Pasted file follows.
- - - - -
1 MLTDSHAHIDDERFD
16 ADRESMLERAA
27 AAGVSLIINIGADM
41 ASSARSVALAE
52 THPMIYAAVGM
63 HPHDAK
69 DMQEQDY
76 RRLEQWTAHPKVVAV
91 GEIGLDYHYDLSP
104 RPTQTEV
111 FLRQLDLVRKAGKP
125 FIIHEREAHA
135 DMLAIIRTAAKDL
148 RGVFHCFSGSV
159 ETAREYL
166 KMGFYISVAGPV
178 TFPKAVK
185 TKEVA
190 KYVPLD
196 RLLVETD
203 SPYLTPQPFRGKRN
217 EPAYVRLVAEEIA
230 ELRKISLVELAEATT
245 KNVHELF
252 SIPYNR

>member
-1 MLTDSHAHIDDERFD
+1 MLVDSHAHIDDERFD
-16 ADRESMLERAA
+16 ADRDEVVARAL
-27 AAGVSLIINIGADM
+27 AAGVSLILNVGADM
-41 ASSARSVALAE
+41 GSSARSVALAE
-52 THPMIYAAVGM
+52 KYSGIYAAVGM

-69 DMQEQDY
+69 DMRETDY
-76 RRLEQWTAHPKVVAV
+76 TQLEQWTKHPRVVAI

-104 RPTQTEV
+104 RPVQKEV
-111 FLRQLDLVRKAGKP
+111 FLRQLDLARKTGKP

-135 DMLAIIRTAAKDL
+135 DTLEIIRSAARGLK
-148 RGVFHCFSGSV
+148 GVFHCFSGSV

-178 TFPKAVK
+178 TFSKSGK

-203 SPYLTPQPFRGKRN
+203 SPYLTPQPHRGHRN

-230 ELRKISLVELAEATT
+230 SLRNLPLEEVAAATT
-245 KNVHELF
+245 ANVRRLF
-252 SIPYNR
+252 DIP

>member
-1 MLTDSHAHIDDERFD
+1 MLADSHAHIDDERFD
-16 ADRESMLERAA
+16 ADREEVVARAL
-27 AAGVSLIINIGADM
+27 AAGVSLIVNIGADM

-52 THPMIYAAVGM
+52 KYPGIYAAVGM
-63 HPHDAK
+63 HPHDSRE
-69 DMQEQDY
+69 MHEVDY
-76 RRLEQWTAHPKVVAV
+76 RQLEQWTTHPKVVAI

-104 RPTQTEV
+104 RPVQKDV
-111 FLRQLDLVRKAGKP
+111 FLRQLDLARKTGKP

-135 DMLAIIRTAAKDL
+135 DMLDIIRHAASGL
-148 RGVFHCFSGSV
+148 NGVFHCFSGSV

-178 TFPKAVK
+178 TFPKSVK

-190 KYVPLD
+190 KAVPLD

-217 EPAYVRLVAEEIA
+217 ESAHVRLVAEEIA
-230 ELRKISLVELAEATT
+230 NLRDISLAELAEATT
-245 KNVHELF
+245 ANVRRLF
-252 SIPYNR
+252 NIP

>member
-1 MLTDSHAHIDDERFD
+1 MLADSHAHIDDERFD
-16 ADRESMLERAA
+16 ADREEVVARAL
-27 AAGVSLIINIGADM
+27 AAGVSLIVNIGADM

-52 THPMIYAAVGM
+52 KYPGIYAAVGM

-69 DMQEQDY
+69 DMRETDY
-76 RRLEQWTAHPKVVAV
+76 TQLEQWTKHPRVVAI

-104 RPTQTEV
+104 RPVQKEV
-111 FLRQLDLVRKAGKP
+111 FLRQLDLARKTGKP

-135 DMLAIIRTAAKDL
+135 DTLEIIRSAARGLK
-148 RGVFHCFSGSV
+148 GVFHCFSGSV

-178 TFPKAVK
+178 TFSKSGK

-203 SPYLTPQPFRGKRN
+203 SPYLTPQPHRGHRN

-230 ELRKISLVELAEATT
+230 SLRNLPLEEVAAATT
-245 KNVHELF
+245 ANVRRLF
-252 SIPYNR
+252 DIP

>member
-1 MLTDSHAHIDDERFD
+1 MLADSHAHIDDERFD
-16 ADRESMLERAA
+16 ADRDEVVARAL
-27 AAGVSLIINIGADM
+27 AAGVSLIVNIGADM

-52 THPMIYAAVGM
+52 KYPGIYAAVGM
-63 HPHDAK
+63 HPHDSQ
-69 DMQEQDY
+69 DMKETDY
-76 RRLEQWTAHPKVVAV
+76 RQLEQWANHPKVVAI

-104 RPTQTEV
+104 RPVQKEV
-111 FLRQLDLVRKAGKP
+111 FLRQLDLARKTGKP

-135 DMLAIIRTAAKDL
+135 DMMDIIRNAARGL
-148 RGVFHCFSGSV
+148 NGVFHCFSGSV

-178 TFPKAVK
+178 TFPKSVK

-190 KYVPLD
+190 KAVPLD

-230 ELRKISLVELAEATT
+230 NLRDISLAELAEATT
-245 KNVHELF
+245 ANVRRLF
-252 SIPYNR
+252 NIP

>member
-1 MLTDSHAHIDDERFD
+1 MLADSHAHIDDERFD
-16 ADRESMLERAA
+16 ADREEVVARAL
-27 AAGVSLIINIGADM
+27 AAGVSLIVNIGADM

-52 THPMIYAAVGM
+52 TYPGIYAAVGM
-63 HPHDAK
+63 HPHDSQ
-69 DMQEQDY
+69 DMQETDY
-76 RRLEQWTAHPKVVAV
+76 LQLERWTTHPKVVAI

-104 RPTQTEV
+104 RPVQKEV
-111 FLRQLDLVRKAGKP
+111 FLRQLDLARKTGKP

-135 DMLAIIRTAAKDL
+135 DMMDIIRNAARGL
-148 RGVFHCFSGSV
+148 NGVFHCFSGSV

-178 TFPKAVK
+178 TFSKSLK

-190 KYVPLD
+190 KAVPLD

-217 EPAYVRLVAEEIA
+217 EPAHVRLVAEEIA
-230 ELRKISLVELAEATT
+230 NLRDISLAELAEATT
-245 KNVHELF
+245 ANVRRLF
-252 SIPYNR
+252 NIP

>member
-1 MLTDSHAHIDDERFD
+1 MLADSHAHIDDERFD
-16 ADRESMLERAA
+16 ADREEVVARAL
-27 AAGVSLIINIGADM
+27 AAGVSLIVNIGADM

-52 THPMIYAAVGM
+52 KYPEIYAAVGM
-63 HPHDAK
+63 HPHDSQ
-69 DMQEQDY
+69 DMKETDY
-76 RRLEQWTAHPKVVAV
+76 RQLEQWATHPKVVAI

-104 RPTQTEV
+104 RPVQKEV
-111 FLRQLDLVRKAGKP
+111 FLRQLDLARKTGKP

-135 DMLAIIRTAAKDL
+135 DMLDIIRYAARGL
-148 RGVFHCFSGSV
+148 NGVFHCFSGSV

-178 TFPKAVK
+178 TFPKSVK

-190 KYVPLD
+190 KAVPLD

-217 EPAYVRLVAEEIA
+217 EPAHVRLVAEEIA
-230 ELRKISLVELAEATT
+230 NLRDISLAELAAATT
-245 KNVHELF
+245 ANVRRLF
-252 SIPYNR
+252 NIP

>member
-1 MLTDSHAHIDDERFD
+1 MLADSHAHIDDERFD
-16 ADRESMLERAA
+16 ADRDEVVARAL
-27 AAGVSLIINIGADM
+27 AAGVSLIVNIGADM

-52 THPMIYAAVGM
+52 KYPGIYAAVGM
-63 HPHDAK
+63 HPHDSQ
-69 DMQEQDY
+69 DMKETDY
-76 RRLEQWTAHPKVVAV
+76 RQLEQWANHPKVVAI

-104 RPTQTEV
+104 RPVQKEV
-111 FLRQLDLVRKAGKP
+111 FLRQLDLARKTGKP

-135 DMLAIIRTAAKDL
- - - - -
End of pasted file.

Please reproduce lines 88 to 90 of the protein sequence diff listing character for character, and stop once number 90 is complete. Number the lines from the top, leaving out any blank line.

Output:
-230 ELRKISLVELAEATT
+230 NLRDISLAELAEATT
-245 KNVHELF